Crossing Trent Bridge to the City Ground invokes more nostalgia than hope these days. Will tonight’s Supporters Trust meeting inspire better days? Peter Blackburn thinks so


It was Sunday 1 March 1998 when I really fell head over heels in love with football.

To this day I’m not completely sure what the tipping point was.

It could have been the lanky but purposeful stride of Pierre van Hooijdonk as he galloped toward the ball and struck it so sweetly past a helpless Andy Dibble in the Middlesbrough goal.

WAYNE ROONEY TO EVERTON IS A JOKE.

Or perhaps it was that the planets had truly aligned – my Nottingham Forest side had beaten my favourite teacher’s beloved ‘Boro and I would take the bragging rights to my Year Four class.

One way or another Nottingham Forest had given the North-East side a really good, old-fashioned hammering – as we used to once upon a time – courtesy of two goals from Van Hooijdonk and added efforts from two other stalwarts, Colin Cooper and Kevin Campbell.

I probably hadn’t ever been happier.

It is that feeling, the uprising of that childish joy, the curiosity, the expectation and the dreaded hope that keeps us going back to the City Ground – just as Proust’s memories danced and glittered at the thought of that madeleine cake. Following the football news at Bethut.co.uk should be a thing of joy.

But the truth is that, for me at least, those childish feelings aren’t what they were. I appreciate the view across the Trent to our famous old ground more as one would enjoy a Van Gogh cooped up in a sterile gallery rather than looking upon a place of worship, or real, raucous joy.

I haven’t grown old and weary. I’m as idealistic as I ever was, as passionate, as full of hope and expectation from friends, family and life.

It is football that has let me down; it is Nottingham Forest that has let me down.

Think of that.

The club whose dazzling efforts sing from the silver screen in Jonny Owen’s I Believe in Miracles – the men who conquered the world and spoke for everyone in this provincial city.

That club is rotten now. Those stars in red watch on as their legacy is tainted; some ignored by the club, some treated even worse.

For too many years now Nottingham Forest has been allowed to become at best an average football club struggling to keep up with less well-endowed competition and at worst a laughing stock incapable of paying bills, letting down hard-working staff and turning its nose up at the community.

Manager has followed manager, chief executives have left in concerning circumstances and other clubs left with no option but to publically criticise Forest when left out of pocket.

And the fans have been treated to similar contempt – from threats to leave if disaffection isn’t stifled to ‘we’re serious about promotion, are you?’.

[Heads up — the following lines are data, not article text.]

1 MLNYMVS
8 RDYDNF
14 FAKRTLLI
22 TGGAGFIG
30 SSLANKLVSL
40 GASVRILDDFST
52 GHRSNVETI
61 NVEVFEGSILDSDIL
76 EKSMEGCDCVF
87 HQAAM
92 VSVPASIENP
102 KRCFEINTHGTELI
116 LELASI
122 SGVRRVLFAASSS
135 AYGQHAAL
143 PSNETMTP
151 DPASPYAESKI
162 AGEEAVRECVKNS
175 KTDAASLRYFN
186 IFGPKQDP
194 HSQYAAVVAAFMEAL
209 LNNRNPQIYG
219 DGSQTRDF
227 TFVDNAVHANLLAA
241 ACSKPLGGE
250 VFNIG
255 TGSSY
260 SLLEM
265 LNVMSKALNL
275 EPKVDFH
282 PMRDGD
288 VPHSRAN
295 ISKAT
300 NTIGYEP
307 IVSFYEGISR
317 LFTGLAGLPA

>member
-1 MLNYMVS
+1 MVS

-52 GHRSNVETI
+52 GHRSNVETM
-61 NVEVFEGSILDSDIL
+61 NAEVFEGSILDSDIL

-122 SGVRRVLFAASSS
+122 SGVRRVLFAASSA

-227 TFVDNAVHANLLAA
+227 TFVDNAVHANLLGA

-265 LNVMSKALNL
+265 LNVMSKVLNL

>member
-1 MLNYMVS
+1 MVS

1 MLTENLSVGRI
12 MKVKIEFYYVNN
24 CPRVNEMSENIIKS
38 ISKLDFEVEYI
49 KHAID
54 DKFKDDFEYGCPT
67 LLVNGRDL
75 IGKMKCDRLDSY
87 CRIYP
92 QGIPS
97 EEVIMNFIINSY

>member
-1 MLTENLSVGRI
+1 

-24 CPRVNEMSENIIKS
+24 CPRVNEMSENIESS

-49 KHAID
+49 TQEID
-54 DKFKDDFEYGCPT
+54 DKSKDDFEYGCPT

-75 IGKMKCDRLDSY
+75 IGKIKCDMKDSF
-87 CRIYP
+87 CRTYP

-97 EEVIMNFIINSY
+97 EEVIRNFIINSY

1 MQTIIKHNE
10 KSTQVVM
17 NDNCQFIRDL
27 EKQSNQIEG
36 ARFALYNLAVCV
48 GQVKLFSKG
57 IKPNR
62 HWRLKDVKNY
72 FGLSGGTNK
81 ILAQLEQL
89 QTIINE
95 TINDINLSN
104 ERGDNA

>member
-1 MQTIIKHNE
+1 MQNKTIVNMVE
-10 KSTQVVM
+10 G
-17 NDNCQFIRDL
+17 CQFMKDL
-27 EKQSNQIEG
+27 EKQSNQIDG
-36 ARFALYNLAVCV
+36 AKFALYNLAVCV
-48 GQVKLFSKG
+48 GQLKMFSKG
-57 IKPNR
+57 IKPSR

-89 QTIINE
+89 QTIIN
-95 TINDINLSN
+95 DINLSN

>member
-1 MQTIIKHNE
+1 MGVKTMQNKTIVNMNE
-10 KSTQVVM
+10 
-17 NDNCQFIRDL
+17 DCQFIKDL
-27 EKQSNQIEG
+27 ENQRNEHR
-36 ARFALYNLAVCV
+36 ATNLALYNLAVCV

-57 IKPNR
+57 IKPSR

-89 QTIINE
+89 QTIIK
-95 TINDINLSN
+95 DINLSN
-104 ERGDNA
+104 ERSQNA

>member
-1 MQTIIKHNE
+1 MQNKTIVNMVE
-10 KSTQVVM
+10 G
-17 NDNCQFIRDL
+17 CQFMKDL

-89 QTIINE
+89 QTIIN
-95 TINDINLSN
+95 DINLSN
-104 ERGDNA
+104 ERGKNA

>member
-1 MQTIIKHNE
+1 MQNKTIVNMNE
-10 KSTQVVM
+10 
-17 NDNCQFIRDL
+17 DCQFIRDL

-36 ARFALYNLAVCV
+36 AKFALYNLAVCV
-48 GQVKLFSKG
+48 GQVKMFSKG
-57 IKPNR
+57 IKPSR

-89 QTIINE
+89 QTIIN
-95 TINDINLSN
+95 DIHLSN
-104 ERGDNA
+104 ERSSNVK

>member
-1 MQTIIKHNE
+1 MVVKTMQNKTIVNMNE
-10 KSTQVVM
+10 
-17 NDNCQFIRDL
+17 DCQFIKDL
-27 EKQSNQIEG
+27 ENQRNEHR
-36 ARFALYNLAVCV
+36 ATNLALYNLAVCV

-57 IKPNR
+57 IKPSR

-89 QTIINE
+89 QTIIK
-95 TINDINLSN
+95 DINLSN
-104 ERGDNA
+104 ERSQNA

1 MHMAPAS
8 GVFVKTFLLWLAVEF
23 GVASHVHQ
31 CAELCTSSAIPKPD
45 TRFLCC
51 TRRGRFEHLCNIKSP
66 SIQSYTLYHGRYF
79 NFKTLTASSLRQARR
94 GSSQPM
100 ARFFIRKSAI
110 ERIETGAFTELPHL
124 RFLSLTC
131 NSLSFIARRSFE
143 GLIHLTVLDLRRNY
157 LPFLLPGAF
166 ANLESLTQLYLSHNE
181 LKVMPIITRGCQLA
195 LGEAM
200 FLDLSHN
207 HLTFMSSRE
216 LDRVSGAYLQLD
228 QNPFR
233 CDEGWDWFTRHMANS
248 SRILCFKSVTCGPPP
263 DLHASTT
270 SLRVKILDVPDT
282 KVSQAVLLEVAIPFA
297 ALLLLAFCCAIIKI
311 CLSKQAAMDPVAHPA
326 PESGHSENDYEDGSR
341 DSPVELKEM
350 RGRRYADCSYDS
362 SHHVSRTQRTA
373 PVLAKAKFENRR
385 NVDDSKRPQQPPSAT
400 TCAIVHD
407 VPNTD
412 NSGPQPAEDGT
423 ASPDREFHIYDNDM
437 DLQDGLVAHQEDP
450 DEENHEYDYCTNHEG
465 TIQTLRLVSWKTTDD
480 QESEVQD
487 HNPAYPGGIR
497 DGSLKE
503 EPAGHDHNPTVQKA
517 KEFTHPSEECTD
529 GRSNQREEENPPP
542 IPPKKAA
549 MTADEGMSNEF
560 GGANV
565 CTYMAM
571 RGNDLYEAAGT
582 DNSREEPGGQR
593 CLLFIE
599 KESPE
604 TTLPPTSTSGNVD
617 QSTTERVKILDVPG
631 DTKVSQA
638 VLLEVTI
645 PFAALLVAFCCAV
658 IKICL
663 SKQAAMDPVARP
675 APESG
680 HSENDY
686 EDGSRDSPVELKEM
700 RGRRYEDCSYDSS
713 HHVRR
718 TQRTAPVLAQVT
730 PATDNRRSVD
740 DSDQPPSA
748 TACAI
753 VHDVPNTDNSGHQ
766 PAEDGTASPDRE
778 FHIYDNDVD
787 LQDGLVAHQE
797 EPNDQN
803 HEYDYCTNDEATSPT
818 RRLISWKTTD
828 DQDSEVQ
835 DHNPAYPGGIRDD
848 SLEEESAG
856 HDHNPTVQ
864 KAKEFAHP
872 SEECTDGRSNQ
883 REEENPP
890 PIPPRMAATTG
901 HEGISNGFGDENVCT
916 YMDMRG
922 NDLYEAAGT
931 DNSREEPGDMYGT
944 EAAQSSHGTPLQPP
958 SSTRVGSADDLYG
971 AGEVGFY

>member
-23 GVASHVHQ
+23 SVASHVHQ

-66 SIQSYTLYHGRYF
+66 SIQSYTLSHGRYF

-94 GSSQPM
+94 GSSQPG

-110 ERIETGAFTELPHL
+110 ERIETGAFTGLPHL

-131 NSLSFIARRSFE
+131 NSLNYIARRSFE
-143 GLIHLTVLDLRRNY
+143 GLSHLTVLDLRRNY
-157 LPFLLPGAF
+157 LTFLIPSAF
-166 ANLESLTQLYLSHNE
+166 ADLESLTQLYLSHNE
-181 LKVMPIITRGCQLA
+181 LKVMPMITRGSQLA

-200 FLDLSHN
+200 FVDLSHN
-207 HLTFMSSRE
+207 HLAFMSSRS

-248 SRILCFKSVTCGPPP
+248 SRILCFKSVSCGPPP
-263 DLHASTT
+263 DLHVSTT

But the one constant during this mess and malaise has been those supporters; they’ve been at the City Ground watching another disappointing performance, with semi-interested stars taking to the field and transient managers patrolling the touchline; they’ve been in the club shop hoping to catch a glimpse of their often unworthy heroes and putting another £50 into the pockets of owners who don’t need the cash; and they’ve been spending money they haven’t got buying another round to discuss the club’s fortunes with their mates.

But the winds of change are blowing. And it is these fantastic fans who can turn that wind into a gale.

A group of fans will meet tonight at the Albert Hall in Nottingham to begin the process of making their voices heard once again.

A fully established supporters trust can force the voice of the fans upon the club – and an owner who may have good intentions but has failed to match those with a plan, or indeed any sign of progress.

This club needs stability, it needs structure and it needs to find its roots back in the community which gives it real power.

Chief executives, technical directors, commercial staff, recruitment teams and administrators are not difficult positions to hire to – especially given the name of this football club – and filling those roles would be a start.

But these people must be charged to bring an identity, a long-term strategy and a sense of direction and purpose without fear that an axe will fall in seven weeks or a personal vendetta might challenge their position.

There are thousands of people, both those who have worn the famous Garibaldi and those who have sat in the stands and emptied their wallets in NG2, who would walk across the Trent to achieve these aims.

It really isn’t asking too much to feel part of the club and believe in the future we share.

It’s time to walk across Trent Bridge and feel like a child again; to smell the greasy burgers and burnt onions and think of Van Hooijdonk terrorising defenders and Kevin Campbell sliding the ball home.

Make your voice heard.


!function(d,s,id){var js,fjs=d.getElementsByTagName(s)[0];if(!d.getElementById(id)){js=d.createElement(s);js.id=id;js.src=”//platform.twitter.com/widgets.js”;fjs.parentNode.insertBefore(js,fjs);}}(document,”script”,”twitter-wjs”);


!function(d,s,id){var js,fjs=d.getElementsByTagName(s)[0];if(!d.getElementById(id)){js=d.createElement(s);js.id=id;js.src=”//platform.twitter.com/widgets.js”;fjs.parentNode.insertBefore(js,fjs);}}(document,”script”,”twitter-wjs”);

The Nottingham Forest Supporters’ Trust meeting will take place on Thursday 7 April: 19.30 – 21.30 (bar open from 19.00) at The Albert Hall (Osborne Suite).

The meeting is open to all fans to discuss the formation of a Supporters’ Trust. Admission is free.

Have something to tell us about this article?